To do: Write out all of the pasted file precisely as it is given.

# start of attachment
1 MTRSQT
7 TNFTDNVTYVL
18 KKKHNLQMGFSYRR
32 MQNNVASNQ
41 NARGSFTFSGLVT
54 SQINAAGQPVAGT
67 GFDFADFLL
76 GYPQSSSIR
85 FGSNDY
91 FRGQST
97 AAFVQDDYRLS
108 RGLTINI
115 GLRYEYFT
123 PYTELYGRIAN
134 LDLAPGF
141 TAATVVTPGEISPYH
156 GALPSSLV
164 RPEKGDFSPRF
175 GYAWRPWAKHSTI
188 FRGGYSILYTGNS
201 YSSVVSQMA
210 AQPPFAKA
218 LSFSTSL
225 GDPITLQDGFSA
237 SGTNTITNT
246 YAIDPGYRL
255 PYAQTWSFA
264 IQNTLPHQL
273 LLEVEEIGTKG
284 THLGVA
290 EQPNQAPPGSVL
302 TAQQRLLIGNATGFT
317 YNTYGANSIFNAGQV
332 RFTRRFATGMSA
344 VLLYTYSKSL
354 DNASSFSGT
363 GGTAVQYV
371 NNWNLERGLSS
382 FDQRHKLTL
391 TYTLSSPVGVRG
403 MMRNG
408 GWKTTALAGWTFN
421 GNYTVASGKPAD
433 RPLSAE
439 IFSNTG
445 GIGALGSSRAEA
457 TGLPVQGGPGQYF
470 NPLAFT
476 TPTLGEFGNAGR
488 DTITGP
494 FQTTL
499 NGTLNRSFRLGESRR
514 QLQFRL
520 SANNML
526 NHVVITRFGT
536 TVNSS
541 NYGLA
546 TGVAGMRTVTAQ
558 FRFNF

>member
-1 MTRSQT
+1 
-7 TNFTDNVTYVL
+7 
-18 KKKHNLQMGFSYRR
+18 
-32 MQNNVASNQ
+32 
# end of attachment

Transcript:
1 MTRSQT
7 TNFTDNVTYVL
18 KKKHNLQMGFSYRR
32 MQNNVASNQ
41 NARGSFTFSGLVT
54 SQINAAGQPVAGT
67 GFDFADFLL
76 GYPQSSSIR
85 FGSNDY
91 FRGQST
97 AAFVQDDYRLS
108 RGLTINI
115 GLRYEYFT
123 PYTELYGRIAN
134 LDLAPGF
141 TAATVVTPGEISPYH
156 GALPSSLV
164 RPEKGDFSPRF
175 GYAWRPWAKHSTI
188 FRGGYSILYTGNS
201 YSSVVSQMA
210 AQPPFAKA
218 LSFSTSL
225 GDPITLQDGFSA
237 SGTNTITNT
246 YAIDPGYRL
255 PYAQTWSFA
264 IQNTLPHQL
273 LLEVEEIGTKG
284 THLGVA
290 EQPNQAPPGSVL
302 TAQQRLLIGNATGFT
317 YNTYGANSIFNAGQV
332 RFTRRFATGMSA
344 VLLYTYSKSL
354 DNASSFSGT
363 GGTAVQYV
371 NNWNLERGLSS
382 FDQRHKLTL
391 TYTLSSPVGVRG
403 MMRNG
408 GWKTTALAGWTFN
421 GNYTVASGKPAD
433 RPLSAE
439 IFSNTG
445 GIGALGSSRAEA
457 TGLPVQGGPGQYF
470 NPLAFT
476 TPTLGEFGNAGR
488 DTITGP
494 FQTTL
499 NGTLNRSFRLGESRR
514 QLQFRL
520 SANNML
526 NHVVITRFGT
536 TVNSS
541 NYGLA
546 TGVAGMRTVTAQ
558 FRFNF

>member
-1 MTRSQT
+1 
-7 TNFTDNVTYVL
+7 
-18 KKKHNLQMGFSYRR
+18 
-32 MQNNVASNQ
+32 